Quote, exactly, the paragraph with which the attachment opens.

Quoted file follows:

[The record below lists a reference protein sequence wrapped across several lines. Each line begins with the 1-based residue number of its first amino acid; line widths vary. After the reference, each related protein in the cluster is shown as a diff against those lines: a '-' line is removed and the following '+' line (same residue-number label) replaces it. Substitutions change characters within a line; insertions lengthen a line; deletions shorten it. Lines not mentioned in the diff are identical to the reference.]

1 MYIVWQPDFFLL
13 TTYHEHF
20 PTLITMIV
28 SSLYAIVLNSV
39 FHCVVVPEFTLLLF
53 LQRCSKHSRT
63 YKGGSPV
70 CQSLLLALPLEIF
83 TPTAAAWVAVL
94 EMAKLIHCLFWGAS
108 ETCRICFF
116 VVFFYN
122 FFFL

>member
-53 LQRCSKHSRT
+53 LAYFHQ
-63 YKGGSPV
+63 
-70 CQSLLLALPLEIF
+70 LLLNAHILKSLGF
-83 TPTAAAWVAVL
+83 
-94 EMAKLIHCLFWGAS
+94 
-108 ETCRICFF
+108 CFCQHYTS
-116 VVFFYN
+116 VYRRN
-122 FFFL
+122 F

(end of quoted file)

[The record below lists a reference protein sequence wrapped across several lines. Each line begins with the 1-based residue number of its first amino acid; line widths vary. After the reference, each related protein in the cluster is shown as a diff against those lines: a '-' line is removed and the following '+' line (same residue-number label) replaces it. Substitutions change characters within a line; insertions lengthen a line; deletions shorten it. Lines not mentioned in the diff are identical to the reference.]